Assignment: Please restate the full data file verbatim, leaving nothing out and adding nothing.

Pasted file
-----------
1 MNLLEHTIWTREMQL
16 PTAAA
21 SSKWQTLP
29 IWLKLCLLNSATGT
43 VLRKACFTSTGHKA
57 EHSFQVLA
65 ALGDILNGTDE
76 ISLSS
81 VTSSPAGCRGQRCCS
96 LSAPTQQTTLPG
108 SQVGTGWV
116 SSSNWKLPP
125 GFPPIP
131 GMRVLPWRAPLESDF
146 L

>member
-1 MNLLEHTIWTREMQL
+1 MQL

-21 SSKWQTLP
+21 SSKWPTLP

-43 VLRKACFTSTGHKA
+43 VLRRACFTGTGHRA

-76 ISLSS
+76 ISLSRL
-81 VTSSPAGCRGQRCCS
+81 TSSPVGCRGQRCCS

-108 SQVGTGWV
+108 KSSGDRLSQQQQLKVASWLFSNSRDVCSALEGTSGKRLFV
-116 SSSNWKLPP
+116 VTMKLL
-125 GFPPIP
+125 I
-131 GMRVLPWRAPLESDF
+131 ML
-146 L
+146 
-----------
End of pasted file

1 MNLLEHTIWTREMQL
16 PTAAA
21 SSKWQTLP
29 IWLKLCLLNSATGT
43 VLRKACFTSTGHKA
57 EHSFQVLA
65 ALGDILNGTDE
76 ISLSS
81 VTSSPAGCRGQRCCS
96 LSAPTQQTTLPG
108 SQVGTGWV
116 SSSNWKLPP
125 GFPPIP
131 GMRVLPWRAPLESDF
146 L

>member
-1 MNLLEHTIWTREMQL
+1 MQL

-21 SSKWQTLP
+21 SSKWPTLP

-43 VLRKACFTSTGHKA
+43 VLRRACFTGTGHRA

-76 ISLSS
+76 ISLSRL
-81 VTSSPAGCRGQRCCS
+81 TSSPVGCRGQRCCS

-108 SQVGTGWV
+108 KSSGDRLSQQQQLKVASWLFSNSRDVCSALEGTSGKRLFV
-116 SSSNWKLPP
+116 VTMKLL
-125 GFPPIP
+125 I
-131 GMRVLPWRAPLESDF
+131 ML
-146 L
+146 